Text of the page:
If you feel that there’s nothing quite as rewarding as shaping the sounds that humans (of different ages) make while raising their voices in joy, you’re going to make a great choral director. But, can you make a living at it outside of teaching?
Answer: Yes, but like lots of creative careers, you’ll have to work hard. So…where will you work?
Obviously, the education field (you’re already likely doing that if you’re reading this). However, if you’re looking for a job in higher education, you may need higher education, too; many positions in university settings require terminal degrees, i.e., a Ph.D. or DMA (Doctor of Musical Arts…great title, right?) That said, working for a school system is really a wonderful choice for many budding choir directors, because:
Choirs are plentiful the world over and aren’t always done away with when budget cuts strike. So, you’ll have lots of choices as to where you’d like to hang your baton and podium.
You get to help younger humans discover the power of the ir voice and music; you also get to introduce them to some of the greatest creative works of the last thousand years or so. This is no small feat, since most younger humans think Nirvana is for old people (Like us. Which it is). Still, I laugh when I picture entertainers at nursing homes playing “All Apologies” for my contemporaries and I…but I digress.
You’ll have holidays off, as well as summers (but you can choose to work at choral ensemble camps, which are great)
You may be a renegade choral director and find a way to make your school choir a unique experience for both you and your kids. Look up Gregg Breinberg, the director of the P.S. 22 Chorus of Staten Island, New York. They’re an internet sensation and I urge you to go watch their videos. I guarantee you’ll want to both hug him and be him.
You’ll also challenge yourself as a teacher, finding new ways to hear the same music you’ve known for years, when hearing it through your students’ ears. Here’s a lovely quote from lawyer and Congressman Frank A. Clark: “Every adult needs a child to teach; it’s the way adults learn.”
The cons? You likely know them, as the bureaucracy can be frustrating, the hours can be long (many choral directors put in plenty of overtime with prep, rehearsals, etc.), and the pay can be less than fantastic. But if you relish the rewards and can downplay the downsides, you’ve got some musical career food-for-thought staying put in the K-12 choral world.
If you’re thinking that being an educator is the only choice, think again. Churches, synagogues, mosques, and non-denominational houses of worship offer myriad opportunities. According to a 2012 National Congregations Study, there are approximately 384,000 Christian congregations in the U.S. alone, and this is not counting other types of religious or spiritual homes. Being a choral conductor at a house of worship is going to the source, because choral music’s roots, by definition, are non-secular. With this many congregations, it seems highly likely that you’d be able to find paying work leading a choral group. However, in this area it’s common for newbies to be paid very little, so you may have to keep your day job a while longer. For those who play piano, organ, and lead the choral group, however, salaries can be way higher. Also, while I have no statistics, I’d wager most choral conductors and music directors at religious houses share their belief systems with their choir (and congregation) members. So, for atheists, agnostics and others with varied ways of expressing their spirituality, this may not be the path for you. But I never say never; I’ve sung in plenty of Christian churches, and I’m Jewish.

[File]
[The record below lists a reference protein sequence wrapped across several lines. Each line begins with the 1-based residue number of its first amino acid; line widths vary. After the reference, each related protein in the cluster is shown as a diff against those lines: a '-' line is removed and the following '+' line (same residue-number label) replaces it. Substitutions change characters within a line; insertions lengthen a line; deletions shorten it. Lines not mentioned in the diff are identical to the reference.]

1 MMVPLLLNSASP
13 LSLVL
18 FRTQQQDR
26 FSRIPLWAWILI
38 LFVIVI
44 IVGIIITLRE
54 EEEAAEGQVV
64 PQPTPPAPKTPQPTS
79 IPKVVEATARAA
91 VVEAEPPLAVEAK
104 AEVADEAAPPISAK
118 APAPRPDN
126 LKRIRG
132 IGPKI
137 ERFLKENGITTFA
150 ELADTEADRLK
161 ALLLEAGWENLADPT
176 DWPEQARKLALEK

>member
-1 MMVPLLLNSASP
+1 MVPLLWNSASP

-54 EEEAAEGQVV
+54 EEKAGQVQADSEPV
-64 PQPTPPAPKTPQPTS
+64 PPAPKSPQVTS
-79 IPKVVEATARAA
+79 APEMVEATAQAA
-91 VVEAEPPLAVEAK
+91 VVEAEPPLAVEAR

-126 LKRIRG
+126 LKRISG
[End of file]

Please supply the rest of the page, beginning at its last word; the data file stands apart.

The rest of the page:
Remember, there are also many part-time and part-paying choral conducting jobs available in your area at community centers, camps, assisted living facilities, and nursing homes. All can offer opportunities to hone your skill sets. But I wonder if you can think with me outside the box for a bit, too…
What if you’re in the armed forces? Well, the U.S. Army Chorus (www.usarmyband.com) is a distinguished group of soldiers, many of whom hold advanced musical degrees. While you might not jump right into being their director, everyone starts somewhere, right?
Theme parks often offer clinic sessions and hire choral directors to help run the youth programs.
Student travel companies hired choral directors looking to shift out of the daily education grind and help their clients organize trips.
Community choirs in larger cities often hire directors.
Also, have you ever sung Christmas carols? Have you seen those groups all dressed up in period costumes at theme parks, malls, etc.? Who’s directing them? Trust me, the Christmas caroler business is a real thing, and it may be something that could put some lovely treats in your stocking, if you get my meaning.
I know I joke around a lot, but I truly believe that it is possible to compose a musically fulfilling life in many different ways, because I’m doing my best to do it. Singing in studios for the masses, singing live for 10-20,000 people, teaching one person, writing articles that reach many…this is how it goes. And no one thing has more or less importance than another (I’ll take “Ego Challenges” for $400, Alex…).
However, I can attest to this: being able to teach and direct others and pass on what was passed on to you (with your own special sauce added, of course) is most certainly adding to the grand circle of life in a way that feels immeasurable and…priceless. Kudos to you if you feel the same!